Geghard Monastery – Surp Astvatsatsin, (1215)
Von Birgit Kuch und Nicolas Landru
Geghard monastery is the most important monastery of Kotayk Marz, a region in central Armenia, East of Yerevan. Located at a narrow point of the Azat gorge, it is partly carved out of the mountain. Its main church, Surp Astvatsatsin (Holy Mother of God), is built against the rock, while some chapels are artificial caves. Around the main structure are also tombs which are carved out the rock. Dozens of Khatchkars, traditional Armenian crosses, are also sculpted in the rock or integrated into it.
Natural and artificial caves surround the rock-circus where the monastery is located; they are monastic cells built by monks, which used to live here until Soviet times. There are also several ruins of cave churches.
The monastery is said to have been founded in the 4th century, then called “Cave Monastery”, “Ayrivank”. Geghard means the Holy Lance which pierced the christ at his crucifixion, which is said to have been kept here; this relic is now in the Armenian “Vatican”, Etchmiadzin.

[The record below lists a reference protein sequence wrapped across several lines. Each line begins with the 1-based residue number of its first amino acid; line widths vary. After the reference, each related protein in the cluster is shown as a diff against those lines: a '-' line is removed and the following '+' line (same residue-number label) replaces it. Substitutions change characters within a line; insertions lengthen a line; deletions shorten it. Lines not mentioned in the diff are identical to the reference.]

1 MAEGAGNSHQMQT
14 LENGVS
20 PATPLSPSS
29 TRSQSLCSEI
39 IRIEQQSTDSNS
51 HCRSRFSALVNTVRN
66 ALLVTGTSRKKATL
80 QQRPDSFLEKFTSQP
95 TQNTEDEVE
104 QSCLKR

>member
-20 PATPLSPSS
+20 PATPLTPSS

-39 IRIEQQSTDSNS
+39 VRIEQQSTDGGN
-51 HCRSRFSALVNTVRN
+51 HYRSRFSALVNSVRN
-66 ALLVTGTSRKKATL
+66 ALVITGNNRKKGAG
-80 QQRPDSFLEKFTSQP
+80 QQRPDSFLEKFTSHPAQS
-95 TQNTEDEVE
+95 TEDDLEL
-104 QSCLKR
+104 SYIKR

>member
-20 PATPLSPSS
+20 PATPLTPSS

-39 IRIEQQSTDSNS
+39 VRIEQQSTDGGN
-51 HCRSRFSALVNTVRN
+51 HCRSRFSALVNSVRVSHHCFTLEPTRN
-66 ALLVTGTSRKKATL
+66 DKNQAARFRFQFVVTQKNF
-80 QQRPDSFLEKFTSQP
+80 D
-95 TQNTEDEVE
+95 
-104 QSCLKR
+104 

Geghard was burned by the Arabs in 923. Its main structure dates from the 13th century (1215 for Surp Astvatsatsin, until 1225 for the other parts), and was built by the local prince family, the Zakarian.
Nowadays, Geghard is among the numourous monastic structures of Armenia’s middle age which can still be found throughout the country. Fotos: Birgit Kuch und Nicolas Landru

Surp Astvatsatsin, (1215)

Musicians at the monastery’s entrance

Geghard monastery, from a neghbouring cave

Khatchkars (armenian crosses) in a tomb carved in the rock

Pilar in a tomb carved in the rock

Gate of the church, birds and pomegranates

Coat of arms of the Proshian family in a rock-chapel

Inside the Surp Astvatsatsin church

Inside the vestibule

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